Of course, as I’ve grown older, and more dedicated to fighting against injustice, I’ve still maintained my love for sports. Watching and playing sport has always been my escape. Yes, I don’t like the contradictions of capitalism and organized professional sports, but if you take your space to get high or take a drink, etc., I don’t feel like you have moral authority to question my desire to watch a few minutes of a game for my release. And for me today, I care less about the player’s physical dominance as I do their moral convictions. So, for the last 20 years or so the names that stand out for me are Craig Hodges, someone who played on Bulls teams with Jordan and Pippen, but who’s career was taken away from him for his militant political stance for African rights and respect. Mahmoud Abdul Rauf who refused to honor the toilet rag U.S. flag before his basketball games. Colin Kaepernick and Eric Reid who initiated the protest against the worthless U.S. national anthem before football games. African football (soccer) players like Romelu Lukaku who take similar stances.
This is why beyond liking to watch his basketball capabilities, I never cared much for Jordan. He was the exact opposite of Clemente, Ali, Kaepernick, etc. He never used his tremendous social capitol to speak out against injustice. In fact, he even consciously avoided doing so as his infamously arrogant “Republicans buy sneakers” comment demonstrated. He made that comment when asked by Hodges, his then teammate, to call for a player protest against white supremacy.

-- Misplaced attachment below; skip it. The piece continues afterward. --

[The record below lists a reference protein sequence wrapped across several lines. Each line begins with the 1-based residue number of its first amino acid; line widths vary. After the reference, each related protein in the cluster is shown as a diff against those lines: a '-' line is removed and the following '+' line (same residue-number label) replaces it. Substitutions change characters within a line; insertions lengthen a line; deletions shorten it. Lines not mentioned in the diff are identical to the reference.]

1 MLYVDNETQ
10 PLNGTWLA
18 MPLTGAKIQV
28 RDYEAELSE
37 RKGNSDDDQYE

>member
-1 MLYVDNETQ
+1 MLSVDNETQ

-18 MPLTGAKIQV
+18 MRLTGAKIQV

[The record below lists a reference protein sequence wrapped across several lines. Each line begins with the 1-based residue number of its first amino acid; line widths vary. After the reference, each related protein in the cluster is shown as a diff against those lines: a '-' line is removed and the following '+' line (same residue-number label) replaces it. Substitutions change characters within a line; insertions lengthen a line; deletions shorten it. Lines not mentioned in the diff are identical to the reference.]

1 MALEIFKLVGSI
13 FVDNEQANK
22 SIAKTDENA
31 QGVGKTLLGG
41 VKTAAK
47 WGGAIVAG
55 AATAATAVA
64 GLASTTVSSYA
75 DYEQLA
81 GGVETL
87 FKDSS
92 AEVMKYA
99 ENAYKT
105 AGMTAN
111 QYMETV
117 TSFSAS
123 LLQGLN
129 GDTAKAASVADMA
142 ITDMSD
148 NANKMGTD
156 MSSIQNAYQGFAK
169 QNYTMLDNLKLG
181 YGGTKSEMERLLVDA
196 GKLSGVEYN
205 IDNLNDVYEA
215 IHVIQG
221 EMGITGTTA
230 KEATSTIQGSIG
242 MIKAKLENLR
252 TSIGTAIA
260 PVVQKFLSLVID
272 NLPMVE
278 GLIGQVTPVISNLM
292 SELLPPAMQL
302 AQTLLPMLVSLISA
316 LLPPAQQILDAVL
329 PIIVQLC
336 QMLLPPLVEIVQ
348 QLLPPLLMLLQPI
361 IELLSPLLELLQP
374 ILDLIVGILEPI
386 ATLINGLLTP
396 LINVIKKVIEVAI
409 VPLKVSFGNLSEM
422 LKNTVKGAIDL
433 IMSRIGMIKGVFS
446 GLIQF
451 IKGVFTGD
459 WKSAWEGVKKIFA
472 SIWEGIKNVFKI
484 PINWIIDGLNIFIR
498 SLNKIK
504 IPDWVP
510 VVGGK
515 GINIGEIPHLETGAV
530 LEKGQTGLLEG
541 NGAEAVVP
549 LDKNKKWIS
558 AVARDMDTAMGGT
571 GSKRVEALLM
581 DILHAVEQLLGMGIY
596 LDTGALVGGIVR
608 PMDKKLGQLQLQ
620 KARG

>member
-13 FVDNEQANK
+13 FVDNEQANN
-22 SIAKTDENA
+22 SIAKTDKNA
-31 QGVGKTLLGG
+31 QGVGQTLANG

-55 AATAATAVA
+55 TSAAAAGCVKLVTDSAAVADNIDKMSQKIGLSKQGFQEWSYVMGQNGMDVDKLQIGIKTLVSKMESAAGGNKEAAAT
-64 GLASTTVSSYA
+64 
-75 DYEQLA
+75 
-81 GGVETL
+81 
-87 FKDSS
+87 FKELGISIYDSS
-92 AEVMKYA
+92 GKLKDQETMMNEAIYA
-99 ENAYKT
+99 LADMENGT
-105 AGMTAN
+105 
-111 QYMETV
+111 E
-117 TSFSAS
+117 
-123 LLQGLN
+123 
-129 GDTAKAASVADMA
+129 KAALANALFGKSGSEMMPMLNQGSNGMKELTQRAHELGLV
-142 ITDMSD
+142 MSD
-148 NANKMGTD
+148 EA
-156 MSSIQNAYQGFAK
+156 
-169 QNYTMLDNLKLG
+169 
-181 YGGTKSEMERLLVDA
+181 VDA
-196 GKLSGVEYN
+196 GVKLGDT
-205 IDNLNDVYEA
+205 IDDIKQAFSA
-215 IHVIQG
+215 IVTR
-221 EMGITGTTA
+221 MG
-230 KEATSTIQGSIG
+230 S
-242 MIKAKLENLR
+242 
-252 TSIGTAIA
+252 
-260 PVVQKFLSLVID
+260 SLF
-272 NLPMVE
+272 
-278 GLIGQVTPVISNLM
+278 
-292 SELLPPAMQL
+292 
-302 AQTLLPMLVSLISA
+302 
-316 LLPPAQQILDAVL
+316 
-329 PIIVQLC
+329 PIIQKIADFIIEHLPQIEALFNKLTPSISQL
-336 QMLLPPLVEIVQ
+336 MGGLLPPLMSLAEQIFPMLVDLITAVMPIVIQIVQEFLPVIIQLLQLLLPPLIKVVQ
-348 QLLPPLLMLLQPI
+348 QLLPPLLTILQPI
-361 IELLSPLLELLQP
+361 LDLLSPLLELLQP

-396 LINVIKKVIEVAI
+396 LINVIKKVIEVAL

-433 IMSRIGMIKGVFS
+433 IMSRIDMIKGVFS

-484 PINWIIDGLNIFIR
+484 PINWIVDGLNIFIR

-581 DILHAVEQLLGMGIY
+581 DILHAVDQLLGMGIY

Some people, fueled by individualistic capitalist logic, would argue that Jordan did the work, earned his billions, and doesn’t have an obligation to do anything he doesn’t want to do. My response to those who think that way is that there is no African (no person actually) who isn’t born in debt to humanity. Just using the African experience for example, Jordan, and all of us, benefit directly from our mass struggle for justice. Earl Floyd, inspired by those who struggled for African and human rights during that time, became the first African to play in the National Basketball Association in 1950. If Jordan had been born before that time, despite his outstanding abilities, he wouldn’t have had the opportunities he benefitted from. So, by default, he owes a debt to our movement that paved the way for him to become a billionaire today. And, its that ill refutable logic that squares up people who ignorantly attempt to label people like Clemente or Kaepernick as trouble makers. What they are is people who recognize where they fit into history. It seems like Jordan thinks he is history. What’s interesting in relationship to that is how its just normalized and accepted that people like Jordan or Bryant, Tiger Woods, etc., are acknowledged as a - - holes because that’s what you have to be in order to reach their level of “success.” Maybe the real issue is our distorted understanding of exactly what success is.